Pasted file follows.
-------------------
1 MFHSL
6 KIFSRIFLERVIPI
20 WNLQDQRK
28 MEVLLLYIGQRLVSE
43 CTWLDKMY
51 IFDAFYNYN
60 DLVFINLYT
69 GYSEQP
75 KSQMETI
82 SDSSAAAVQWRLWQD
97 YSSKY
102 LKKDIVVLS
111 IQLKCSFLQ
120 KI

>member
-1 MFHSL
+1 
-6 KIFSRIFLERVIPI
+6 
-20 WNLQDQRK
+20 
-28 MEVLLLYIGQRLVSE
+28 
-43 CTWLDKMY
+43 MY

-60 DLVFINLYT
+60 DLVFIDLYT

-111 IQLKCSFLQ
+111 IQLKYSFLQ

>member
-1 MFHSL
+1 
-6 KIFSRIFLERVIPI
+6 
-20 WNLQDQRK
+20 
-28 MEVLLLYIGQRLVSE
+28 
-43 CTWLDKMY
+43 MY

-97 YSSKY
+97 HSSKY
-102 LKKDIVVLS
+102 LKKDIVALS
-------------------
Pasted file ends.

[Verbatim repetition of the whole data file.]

1 MFHSL
6 KIFSRIFLERVIPI
20 WNLQDQRK
28 MEVLLLYIGQRLVSE
43 CTWLDKMY
51 IFDAFYNYN
60 DLVFINLYT
69 GYSEQP
75 KSQMETI
82 SDSSAAAVQWRLWQD
97 YSSKY
102 LKKDIVVLS
111 IQLKCSFLQ
120 KI

>member
-1 MFHSL
+1 
-6 KIFSRIFLERVIPI
+6 
-20 WNLQDQRK
+20 
-28 MEVLLLYIGQRLVSE
+28 
-43 CTWLDKMY
+43 MY

-60 DLVFINLYT
+60 DLVFIDLYT

-111 IQLKCSFLQ
+111 IQLKYSFLQ

>member
-1 MFHSL
+1 
-6 KIFSRIFLERVIPI
+6 
-20 WNLQDQRK
+20 
-28 MEVLLLYIGQRLVSE
+28 
-43 CTWLDKMY
+43 MY

-97 YSSKY
+97 HSSKY
-102 LKKDIVVLS
+102 LKKDIVALS